• Digital Value Analysis: Using digital technologies to generate new sources of value based on products and materials created, information captured and analyzed, behaviors and actions monitored. Increasingly, digital technology is used to ensure greater intelligence is applied not only to the task of creating products, services, and devices, but also to gain new insights into their production, distribution, and use. Embedding intelligence in consumer goods, for example, allows them to report back on their current performance, communicate with other devices, and adapt their behavior to their environment. At its extreme, we can say that any physical device can now be wrapped with a digital capability broadcasting information such as its location, environmental conditions, and operating status. That digital footprint provides insights into the device’s value in use; information that was previously difficult or impossible to obtain.
  • Digital Business Model Innovation: Restructuring and redefining existing markets and environments to encourage new digital business opportunities. Examples in many business sectors have highlighted that when digital products and services replace existing physical goods, or when the physical goods generate a real-time digital footprint, the nature of those markets is open to severe disruption by new providers with radically different business models. In entertainment businesses, for example, the move to digital forms of music and videos did more than just replace DVDs – it revolutionized the production and consumption of entertainment services. The ability to understand in greater depth, people’s consumption of entertainment products in the home and on the move has changed pricing policies, altered their delivery formats and styles, encouraged new market entrants, and brought a diverse set of offerings to the market.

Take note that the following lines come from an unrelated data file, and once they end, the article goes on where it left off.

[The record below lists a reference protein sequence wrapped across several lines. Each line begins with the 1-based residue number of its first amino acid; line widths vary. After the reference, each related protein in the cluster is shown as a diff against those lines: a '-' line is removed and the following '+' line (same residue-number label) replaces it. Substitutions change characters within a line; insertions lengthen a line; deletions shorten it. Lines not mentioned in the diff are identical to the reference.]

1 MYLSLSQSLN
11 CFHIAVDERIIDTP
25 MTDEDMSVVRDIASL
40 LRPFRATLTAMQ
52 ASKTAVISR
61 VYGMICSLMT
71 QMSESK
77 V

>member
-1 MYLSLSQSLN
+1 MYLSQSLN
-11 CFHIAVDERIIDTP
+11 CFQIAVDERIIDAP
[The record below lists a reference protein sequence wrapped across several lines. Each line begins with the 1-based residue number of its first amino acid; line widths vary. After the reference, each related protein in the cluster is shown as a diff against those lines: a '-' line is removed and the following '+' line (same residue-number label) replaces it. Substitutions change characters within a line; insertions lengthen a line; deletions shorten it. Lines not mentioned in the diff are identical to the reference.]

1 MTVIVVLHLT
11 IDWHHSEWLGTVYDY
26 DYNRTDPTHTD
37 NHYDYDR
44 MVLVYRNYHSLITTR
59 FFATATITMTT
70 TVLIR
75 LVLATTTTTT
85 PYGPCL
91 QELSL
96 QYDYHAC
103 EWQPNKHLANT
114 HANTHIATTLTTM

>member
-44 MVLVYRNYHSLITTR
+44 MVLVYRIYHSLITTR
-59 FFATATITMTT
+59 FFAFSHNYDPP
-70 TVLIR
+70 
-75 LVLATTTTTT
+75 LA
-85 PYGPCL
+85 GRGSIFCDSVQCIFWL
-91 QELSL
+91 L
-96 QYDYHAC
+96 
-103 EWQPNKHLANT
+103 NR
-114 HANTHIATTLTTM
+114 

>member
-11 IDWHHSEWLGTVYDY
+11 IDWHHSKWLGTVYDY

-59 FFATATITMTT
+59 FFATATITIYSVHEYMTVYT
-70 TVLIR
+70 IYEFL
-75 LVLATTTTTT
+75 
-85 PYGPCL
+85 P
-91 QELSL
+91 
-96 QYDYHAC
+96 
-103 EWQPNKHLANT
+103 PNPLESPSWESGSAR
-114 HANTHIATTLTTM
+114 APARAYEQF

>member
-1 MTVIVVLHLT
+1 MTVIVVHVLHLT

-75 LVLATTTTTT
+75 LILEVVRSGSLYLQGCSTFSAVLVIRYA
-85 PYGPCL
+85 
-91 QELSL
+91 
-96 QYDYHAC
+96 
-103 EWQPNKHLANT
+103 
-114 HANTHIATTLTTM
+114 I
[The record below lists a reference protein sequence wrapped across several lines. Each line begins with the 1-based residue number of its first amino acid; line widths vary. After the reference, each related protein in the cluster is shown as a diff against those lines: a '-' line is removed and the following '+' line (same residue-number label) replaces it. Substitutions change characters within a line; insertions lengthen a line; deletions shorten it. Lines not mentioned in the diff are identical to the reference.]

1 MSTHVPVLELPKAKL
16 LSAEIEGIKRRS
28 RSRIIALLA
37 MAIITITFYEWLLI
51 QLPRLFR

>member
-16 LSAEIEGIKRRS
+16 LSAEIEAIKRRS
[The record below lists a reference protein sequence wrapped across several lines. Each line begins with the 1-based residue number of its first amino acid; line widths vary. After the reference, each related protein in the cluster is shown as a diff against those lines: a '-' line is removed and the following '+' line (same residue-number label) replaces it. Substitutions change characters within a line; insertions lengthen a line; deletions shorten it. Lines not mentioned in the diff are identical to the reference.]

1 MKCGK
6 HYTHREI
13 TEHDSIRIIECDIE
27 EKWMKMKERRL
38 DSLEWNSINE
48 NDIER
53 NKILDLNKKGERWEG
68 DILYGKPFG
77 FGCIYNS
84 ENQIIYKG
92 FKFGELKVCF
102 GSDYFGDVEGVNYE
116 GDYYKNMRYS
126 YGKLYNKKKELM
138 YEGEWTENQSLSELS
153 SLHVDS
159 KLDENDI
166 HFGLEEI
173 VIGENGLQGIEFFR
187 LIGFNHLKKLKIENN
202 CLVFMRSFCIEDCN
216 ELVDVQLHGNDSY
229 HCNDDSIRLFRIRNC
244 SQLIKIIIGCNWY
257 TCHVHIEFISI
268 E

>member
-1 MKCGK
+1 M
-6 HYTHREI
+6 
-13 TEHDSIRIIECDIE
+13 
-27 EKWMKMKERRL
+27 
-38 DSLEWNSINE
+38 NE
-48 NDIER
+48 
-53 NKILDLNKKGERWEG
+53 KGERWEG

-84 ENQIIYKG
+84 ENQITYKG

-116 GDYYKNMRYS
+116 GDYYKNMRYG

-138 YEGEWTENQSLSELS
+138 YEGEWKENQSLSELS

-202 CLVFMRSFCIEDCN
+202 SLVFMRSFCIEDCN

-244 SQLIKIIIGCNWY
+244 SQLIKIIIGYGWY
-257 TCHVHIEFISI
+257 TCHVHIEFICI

• Digital Organizational Redesign: Reorganizing the organization’s strategy to be better suited to digital technologies and business models, requiring changes to management structures to support the new strategy. Many organizations competing in digitally-disrupted markets are re-examining how they should organize their work, supplier networks, governance bodies. Existing, mature organizations such as GE and IBM are openly questioning what it means to be a successful company in a digitally-disrupted economy. Meanwhile, newer companies such as Valve and Zappos operate based on radically new forms of management behaviors and alternative decision-making processes across fundamental aspects of their businesses: procurement, hiring and staff development, product and project management, auditing and compliance. For instance, a digitally-disrupted business looks not just to hire people with different skillsets, but also to attract them through online channels or within relevant online communities. It also manages their staff in smaller self-organizing teams, encourages them with impact-driven reward mechanisms, and places them in working environments designed to encourage creativity.